Last semester, I took a very terrible (but mandatory) class called Science and Religion. A lot of the class involved bashing atheism and the worldview of naturalism as well as taking Dawkins, Hitchens, and Sagan quotes out of context and pinning the men as proponents of scientism. One big thing that this class got wrong was that it assumed that all atheists are believers in the theory of multiple universes. While this certainly is one hypothesis to explain the complicated naturalist stumbling block of fine tuning and the anthropic principle of the universe, it is just that: a hypothesis, and definitely not one that all atheists believe is true.
You can do no good.
You are not worthy of love.
You should feel guilty for your constant sin.
Everything in your life has been laid out for you and you have no control over it.
Nothing you can say or do can get you into heaven.
There is a lot about Christianity that I don’t understand, from giving up your life in exchange for being spared eternal punishment, to LGBTQ+ discrimination, to not eating meat on Fridays during Lent, to Noah’s Ark. But one of the greatest mysteries to me is prayer. As people grow older, their prayers typically evolve from asking God for what you want to thanking God for what you have and asking him to guide you in the right direction. While the latter appears to be more selfless and appropriate, I can’t help but see it all as just silly.
A few months ago, some of my classmates got into a discussion about whether my college is really all that Christian. I’ve talked before about how I go to an oppressively Christian school that teaches Christian values, has mandatory chapel services, requires a letter of recommendation from a pastor for the undergrad application, and looks down on atheists and those of other beliefs. During this conversation, my Christian friends mentioned that it really wouldn’t be a big deal for a non-Christian student to attend. After all, other than attending chapel, we aren’t required to fast, read the bible, or go to bible study or church. “How bad can it be?” says the Christian student attending the Christian college.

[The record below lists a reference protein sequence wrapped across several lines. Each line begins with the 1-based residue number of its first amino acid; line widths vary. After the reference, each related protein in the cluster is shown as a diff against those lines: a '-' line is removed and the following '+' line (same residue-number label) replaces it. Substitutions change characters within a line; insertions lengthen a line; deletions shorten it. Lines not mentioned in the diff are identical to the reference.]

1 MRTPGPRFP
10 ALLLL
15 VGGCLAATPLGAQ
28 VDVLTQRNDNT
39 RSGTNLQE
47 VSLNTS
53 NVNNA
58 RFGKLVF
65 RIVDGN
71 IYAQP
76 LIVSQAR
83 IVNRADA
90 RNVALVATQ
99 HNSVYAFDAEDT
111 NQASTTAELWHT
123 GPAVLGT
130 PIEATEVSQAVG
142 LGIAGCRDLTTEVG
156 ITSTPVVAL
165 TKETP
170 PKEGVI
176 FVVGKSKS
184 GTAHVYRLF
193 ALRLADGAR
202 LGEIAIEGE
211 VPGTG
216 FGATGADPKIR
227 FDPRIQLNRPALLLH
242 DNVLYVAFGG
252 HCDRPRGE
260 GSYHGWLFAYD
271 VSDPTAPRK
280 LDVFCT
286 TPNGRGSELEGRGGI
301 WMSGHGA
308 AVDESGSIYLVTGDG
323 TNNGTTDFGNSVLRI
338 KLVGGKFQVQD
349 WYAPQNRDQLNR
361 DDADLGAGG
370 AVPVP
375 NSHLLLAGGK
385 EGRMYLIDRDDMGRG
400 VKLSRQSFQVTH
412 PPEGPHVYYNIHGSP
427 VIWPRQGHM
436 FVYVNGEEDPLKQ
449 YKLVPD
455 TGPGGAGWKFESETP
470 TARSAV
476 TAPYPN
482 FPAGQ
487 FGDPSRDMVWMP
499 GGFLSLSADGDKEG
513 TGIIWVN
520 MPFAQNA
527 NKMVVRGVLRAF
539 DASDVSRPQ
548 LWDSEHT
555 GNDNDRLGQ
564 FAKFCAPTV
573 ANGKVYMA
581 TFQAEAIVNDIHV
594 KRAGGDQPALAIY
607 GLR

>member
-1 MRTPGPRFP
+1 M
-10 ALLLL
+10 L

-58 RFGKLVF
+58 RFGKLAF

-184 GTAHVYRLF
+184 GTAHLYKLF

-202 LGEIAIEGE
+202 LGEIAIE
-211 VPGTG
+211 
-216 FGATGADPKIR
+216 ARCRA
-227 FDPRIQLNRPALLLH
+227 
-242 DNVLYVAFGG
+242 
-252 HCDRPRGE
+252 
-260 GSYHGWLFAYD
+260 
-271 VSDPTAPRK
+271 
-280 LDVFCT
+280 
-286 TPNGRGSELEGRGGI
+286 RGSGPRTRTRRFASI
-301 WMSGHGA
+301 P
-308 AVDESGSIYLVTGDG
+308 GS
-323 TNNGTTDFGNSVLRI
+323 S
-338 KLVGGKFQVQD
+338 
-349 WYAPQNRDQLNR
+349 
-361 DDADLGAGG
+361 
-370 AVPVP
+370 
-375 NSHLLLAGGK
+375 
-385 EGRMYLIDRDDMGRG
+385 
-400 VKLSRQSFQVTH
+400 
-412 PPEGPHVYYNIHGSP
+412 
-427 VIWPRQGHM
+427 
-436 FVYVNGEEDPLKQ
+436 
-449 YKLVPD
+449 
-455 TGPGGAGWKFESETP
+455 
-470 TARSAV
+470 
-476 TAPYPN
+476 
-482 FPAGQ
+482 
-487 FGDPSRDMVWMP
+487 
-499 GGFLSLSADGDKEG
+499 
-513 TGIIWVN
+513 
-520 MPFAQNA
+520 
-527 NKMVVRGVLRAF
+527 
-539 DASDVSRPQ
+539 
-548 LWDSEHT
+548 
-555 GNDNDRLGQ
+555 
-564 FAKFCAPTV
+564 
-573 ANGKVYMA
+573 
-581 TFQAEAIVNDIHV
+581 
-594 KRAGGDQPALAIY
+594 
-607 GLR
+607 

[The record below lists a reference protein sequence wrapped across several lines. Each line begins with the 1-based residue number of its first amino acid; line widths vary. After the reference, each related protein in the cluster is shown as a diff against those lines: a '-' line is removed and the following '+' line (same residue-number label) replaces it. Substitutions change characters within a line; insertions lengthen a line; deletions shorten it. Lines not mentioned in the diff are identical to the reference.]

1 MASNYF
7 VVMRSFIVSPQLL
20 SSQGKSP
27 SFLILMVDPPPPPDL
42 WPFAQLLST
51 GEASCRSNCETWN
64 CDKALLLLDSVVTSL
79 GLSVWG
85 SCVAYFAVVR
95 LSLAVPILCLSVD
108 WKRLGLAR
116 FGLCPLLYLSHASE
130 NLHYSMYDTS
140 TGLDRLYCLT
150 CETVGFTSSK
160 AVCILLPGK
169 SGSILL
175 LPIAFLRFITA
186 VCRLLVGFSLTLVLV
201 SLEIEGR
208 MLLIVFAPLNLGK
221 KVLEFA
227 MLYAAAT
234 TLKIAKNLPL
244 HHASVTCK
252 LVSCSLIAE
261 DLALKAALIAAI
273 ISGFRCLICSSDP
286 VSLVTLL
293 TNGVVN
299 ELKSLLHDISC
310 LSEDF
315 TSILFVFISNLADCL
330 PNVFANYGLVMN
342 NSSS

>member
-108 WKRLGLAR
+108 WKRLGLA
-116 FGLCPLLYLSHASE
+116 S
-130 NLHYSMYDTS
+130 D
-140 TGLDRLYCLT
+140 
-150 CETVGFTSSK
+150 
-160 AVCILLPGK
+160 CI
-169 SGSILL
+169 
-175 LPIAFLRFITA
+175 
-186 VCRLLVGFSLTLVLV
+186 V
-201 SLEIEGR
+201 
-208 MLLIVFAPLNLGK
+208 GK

I’m not going to be able to have this conversation with you until two years from now, but every day I wish I could tell you now. Whenever I see people and their parents, I’m jealous that they aren’t separated by a secret that if one of them knew, the other wouldn’t even know how to look at them anymore. You don’t know it, but every time I look at you, I feel guilt wash over me. You pay for me to go to college. You love me. You pray for me. And I feel as though I deserve none of it, because I don’t believe that you would love me in the same way if you knew who I really was.
Most of the time, when I hear the word “autonomy”, it’s being referred to as a negative thing. Almost everyone I know has a pretty steadfast “Jesus take the wheel” mindset. They let go of their worries, send up some prayers, and let God take care of the rest. It’s not their problem anymore, nor should it be. If something doesn’t work out, they simply say that it wasn’t in God’s plan for them and that when he closes one door, he opens another.
The idea of autonomy gives many Christians the impression that if they don’t give control to God, then they are playing god in their own lives. They have taken over the god-role and are assuming that they have that omnipotent amount of control and the freedom to do whatever they want. And putting yourself in God’s place is a way of idolizing yourself and your power, which of course goes against God’s very own ten commandments.
This, however, is not how I see autonomy. Continue reading “The Freedom of Autonomy”
We’ve all had those “talks” with our parents where they tell us to have a good attitude and be kind to others even when we don’t want to. Whenever I would have that talk with my mother, she would tell me to “act Christian.” I know that a large part of her reason for saying this is because, frankly, she believes that Christians are morally superior to non-Christians, but I like to think that there is another, better meaning behind this piece of advice. If the people I interact with know (or think they know) that I’m a Christian, then the way that I act will influence their perceptions of Christians and how Christians treat others.